It survives in a single manuscript known as the Nowell Codex. Its composition by an anonymous Anglo-Saxon poet is dated between the 8th and the early 11th century. In 1731, the manuscript was badly damaged by a fire that swept through a building housing a collection of Medieval manuscripts assembled by Sir Robert Bruce Cotton. The poem fell into obscurity for decades, and its existence did not become widely known again until it was printed in 1815 in an edition prepared by the Icelandic-Danish scholar Grímur Jónsson Thorkelin.
In the poem, Beowulf, a hero of the Geats in Scandinavia, comes to the help of Hroðgar, the king of the Danes, whose mead hall (Heorot) has been under attack by a being known as Grendel. After Beowulf slays him, Grendel's mother attacks the hall and is then also defeated. Victorious, Beowulf goes home to Geatland in Sweden and later becomes king of the Geats. After a period of fifty years has passed, Beowulf defeats a dragon, but is fatally wounded in the battle. After his death, his attendants bury him in a tumulus, a burial mound, in Geatland.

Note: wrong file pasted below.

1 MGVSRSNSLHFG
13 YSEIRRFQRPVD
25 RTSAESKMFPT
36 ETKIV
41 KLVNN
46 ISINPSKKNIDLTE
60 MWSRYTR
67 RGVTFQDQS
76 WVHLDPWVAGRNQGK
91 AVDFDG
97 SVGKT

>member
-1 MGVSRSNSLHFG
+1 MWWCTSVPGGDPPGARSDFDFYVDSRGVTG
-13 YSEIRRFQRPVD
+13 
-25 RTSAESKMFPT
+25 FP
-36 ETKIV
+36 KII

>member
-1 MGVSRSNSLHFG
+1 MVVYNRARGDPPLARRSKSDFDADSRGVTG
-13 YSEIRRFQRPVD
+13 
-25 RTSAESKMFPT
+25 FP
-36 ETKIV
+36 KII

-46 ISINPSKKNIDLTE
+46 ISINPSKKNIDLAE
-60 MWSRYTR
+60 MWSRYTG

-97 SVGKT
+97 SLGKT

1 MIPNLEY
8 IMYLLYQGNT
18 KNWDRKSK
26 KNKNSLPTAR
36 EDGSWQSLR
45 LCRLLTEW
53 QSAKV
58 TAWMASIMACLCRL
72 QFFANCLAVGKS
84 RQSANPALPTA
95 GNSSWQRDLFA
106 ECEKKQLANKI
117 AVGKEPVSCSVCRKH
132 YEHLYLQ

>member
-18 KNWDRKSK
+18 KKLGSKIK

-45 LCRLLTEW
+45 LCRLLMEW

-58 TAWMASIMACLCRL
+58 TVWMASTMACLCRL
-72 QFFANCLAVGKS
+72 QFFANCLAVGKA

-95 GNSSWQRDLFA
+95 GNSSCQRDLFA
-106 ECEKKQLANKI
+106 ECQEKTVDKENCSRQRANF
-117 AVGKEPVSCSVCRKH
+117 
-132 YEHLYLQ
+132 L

Translated and annotated by J. Lesslie Hall.
|Sold by:||StreetLib SRL|
|File size:||450 KB|
About the Author
anonymous — 1. not named or identified 2. of unknown authorship or origin
J.B. Bessinger, Jr. of New York University reads these Old English poems aloud, including the most famous, Beowulf.
Table of Contents
|Glossary of Names||149|
What People are Saying About This
"The way [Rosalyn Landor] phrases the majestic syntax makes this a more accessible version of the seminal classic." -AudioFile